This was a very personal choice of which women to include by the author. Every single one was a very strong person, every one promoted women in some way. Personally, I wouldn't have included Nicola Sturgeon, but I can't stand the woman. I am sure many wouldn't put in Margaret Thatcher. Murray admits that that woman's name wouldn't even be mentioned in the circles where Murray grew up (her family were miners). There is a lot to be learnt in this book. Some of these women were authors, and I will ...more
Jul 18, 2019 rated it really liked it
There were a few here I hadn't heard of - or had heard but knew nothing. They're a mixed bag including an Irish nationalist and a Scottish one, as well as Thatcher, along with a wide range of writers, scientists, campaigners.
The stories are about the right length for an introduction like this and I've made notes to find out a bit more about a couple of them (Aphra Behn and Fanny Burney) when I get a chance.
Lauren James
A feminist look at women from Boudiccia to the suffragettes, this is a nice little non-fiction collection of biographies. There's a few women I hadn't heard of that I want to learn more about. ...more
Ellen Thomson
*3.5 stars
Rebecca Alcazaze
3.5 stars.

Great for younger readers who want a brief introduction to our important women, I’ll definitely be lending this to my teenage niece, but I wish this had featured fewer women while offering a more comprehensive insight into those selected.

The illustrations and introductory quotations at the start of each section were delightful.
Feb 02, 2017 rated it really liked it  ·  review of another edition
Shelves: feminism, non-fiction
A very informative and interesting read! I find myself attracted to these kinds of books when I'm in the mood for some not too heavy non fiction (like Wonder Women: 25 Innovators, Inventors, and Trailblazers Who Changed History), and I enjoyed this one.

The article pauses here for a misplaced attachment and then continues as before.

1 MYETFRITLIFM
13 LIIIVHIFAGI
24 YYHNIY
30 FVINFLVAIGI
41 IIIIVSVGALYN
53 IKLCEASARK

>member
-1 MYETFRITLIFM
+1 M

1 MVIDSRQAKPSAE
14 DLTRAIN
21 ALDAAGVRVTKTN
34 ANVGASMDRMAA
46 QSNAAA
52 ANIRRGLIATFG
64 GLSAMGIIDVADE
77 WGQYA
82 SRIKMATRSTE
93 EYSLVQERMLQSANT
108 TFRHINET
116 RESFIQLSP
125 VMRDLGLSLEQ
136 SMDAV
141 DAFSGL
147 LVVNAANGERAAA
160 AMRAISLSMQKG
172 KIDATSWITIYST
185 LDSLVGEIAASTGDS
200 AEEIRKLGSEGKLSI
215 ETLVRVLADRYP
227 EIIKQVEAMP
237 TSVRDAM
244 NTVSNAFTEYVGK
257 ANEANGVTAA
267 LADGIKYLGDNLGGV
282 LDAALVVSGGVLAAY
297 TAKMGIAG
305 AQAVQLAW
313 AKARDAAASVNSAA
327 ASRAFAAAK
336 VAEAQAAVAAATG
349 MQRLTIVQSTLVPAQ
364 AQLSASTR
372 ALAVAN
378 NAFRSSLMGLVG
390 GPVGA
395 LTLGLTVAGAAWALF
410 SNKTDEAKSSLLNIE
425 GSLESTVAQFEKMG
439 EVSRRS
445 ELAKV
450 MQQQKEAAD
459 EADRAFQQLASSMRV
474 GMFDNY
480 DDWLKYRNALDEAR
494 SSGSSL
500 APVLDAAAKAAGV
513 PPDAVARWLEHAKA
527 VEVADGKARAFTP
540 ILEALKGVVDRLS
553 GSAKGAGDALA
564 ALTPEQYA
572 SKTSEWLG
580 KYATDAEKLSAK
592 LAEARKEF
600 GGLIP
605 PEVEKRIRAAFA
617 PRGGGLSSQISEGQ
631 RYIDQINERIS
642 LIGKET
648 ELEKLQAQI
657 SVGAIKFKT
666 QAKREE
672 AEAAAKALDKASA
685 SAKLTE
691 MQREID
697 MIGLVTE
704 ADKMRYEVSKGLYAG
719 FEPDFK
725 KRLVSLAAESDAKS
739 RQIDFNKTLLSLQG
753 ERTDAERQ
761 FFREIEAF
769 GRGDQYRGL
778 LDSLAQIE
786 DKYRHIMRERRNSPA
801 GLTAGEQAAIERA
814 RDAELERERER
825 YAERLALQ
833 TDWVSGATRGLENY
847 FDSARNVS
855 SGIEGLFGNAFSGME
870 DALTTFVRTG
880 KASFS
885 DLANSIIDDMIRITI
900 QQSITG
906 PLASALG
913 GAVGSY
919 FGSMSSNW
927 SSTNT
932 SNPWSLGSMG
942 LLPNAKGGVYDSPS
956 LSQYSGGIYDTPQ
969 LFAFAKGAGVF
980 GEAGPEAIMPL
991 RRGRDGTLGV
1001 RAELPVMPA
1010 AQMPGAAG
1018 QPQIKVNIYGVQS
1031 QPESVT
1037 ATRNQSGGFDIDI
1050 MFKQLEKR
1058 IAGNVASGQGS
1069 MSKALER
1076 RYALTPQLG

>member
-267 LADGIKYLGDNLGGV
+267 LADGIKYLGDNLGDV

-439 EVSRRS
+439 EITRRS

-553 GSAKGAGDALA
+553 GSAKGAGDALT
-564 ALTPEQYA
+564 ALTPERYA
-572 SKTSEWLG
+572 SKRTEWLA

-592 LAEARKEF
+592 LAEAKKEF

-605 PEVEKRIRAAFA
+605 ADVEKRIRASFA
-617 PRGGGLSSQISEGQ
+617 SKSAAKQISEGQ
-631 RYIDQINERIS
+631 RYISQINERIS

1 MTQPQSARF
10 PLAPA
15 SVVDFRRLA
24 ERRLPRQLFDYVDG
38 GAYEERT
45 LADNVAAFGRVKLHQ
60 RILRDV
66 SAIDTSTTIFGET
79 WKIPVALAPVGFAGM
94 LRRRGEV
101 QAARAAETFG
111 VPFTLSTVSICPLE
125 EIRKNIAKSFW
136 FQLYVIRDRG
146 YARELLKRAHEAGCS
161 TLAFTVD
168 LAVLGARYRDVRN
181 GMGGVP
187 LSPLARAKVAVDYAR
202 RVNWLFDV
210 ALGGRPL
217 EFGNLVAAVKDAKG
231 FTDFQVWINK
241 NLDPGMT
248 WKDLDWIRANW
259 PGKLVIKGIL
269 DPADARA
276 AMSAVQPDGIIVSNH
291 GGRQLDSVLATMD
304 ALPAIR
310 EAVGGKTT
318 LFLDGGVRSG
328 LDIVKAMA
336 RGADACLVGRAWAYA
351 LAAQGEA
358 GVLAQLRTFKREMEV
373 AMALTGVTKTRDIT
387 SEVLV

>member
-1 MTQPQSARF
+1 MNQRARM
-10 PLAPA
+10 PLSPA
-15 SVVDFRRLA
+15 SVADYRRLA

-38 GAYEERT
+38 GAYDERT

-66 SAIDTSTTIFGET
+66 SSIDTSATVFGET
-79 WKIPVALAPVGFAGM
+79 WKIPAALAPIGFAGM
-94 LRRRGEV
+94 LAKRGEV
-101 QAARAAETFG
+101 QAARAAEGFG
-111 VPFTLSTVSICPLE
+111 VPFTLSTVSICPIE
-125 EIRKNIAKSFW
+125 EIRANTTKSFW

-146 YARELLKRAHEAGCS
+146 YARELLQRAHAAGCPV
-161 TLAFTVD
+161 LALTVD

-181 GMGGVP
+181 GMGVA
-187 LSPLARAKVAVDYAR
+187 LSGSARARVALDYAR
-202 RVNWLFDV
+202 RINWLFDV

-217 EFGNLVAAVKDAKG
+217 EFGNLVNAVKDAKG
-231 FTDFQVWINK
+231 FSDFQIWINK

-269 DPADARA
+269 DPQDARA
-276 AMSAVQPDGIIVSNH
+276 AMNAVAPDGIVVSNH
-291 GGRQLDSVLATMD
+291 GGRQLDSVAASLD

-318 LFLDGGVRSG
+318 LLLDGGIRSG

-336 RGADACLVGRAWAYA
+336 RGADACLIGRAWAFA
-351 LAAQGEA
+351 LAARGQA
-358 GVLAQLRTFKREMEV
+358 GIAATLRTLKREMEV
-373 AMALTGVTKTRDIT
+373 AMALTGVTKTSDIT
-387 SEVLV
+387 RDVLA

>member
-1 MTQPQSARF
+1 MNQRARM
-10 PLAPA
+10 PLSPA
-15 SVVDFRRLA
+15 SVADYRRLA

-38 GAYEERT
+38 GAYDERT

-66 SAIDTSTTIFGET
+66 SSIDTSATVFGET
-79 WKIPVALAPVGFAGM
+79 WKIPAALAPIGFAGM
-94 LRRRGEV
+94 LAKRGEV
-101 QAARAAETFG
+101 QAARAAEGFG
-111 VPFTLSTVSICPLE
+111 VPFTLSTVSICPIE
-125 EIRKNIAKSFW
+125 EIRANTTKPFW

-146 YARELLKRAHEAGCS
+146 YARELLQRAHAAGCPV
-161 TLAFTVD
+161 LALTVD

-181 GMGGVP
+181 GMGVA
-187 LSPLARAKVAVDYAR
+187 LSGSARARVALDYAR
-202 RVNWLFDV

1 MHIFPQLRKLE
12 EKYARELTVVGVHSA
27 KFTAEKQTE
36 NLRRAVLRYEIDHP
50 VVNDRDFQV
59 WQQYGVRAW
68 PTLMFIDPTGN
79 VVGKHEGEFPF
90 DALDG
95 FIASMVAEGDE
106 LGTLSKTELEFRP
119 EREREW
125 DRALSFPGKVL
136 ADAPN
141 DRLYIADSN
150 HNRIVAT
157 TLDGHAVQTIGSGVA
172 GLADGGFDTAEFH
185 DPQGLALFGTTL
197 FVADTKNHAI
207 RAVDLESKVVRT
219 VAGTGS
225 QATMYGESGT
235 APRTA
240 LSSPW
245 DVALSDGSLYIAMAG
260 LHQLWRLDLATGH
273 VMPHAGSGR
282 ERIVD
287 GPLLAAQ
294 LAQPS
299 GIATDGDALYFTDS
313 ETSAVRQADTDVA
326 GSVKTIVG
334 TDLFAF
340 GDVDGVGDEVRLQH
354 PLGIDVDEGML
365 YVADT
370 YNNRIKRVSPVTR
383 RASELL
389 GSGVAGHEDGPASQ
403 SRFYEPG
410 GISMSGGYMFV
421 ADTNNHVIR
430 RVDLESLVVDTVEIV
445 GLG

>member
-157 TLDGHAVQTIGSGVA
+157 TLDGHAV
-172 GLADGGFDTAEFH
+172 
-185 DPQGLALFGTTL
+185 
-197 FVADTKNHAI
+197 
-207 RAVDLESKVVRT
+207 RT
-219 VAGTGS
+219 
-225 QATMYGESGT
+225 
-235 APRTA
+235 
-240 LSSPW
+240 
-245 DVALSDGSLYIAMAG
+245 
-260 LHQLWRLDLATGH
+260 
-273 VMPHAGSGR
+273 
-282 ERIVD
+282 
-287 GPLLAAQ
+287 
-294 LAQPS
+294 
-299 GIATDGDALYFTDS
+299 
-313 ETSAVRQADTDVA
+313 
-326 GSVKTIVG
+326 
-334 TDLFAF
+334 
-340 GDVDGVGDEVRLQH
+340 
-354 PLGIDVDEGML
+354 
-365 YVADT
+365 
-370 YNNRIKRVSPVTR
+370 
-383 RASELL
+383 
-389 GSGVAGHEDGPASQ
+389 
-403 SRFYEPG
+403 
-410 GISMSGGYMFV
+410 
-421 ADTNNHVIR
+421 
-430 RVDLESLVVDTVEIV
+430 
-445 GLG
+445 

I guess this is essentially a collection of 10ish page long biographies, and is better suited to reading in short bursts. That said, it never gets boring, and the vast majority of these women were fascinating characters who I had never heard of be
Such a great concept!

It really felt like a journey through time, progressing from the story of a warrior to playwrights and artists and more, with much focus on the suffrage movement and politics later on.

I really enjoyed hearing the stories of these women, though my eyes glazed over more in the latter half of the book, as there were a lot of names being shared (spouses, acquaintances etc) that I probably instantly forgot.

I would have liked to hear more analysis about their influence and less o
Apr 12, 2020 rated it it was ok  ·  review of another edition
Shelves: did-not-enjoy
This book just didn’t quite sit right with me. I enjoyed learning more about some women in British history, but 20 of the 21 women were white, and Nancy Astor, a Nazi sympathiser, and Margaret Thatcher, who did immeasurable damage to many communities in Britain, were included.
Just because a woman has achieved an impressive position, like Thatcher being the first PM, doesn’t mean they should be applauded by default. I would like to find a book about women in British history( or from anywhere, rea
David Swanson
This is the sort of Audible book I really enjoy because it delves into the stories of individuals in history who made a difference. Unfortunately, the delivery of these stories is dull so I regard the content as 4* but the delivery as 2* resulting in a blended 3*
Nicoleta Fedorca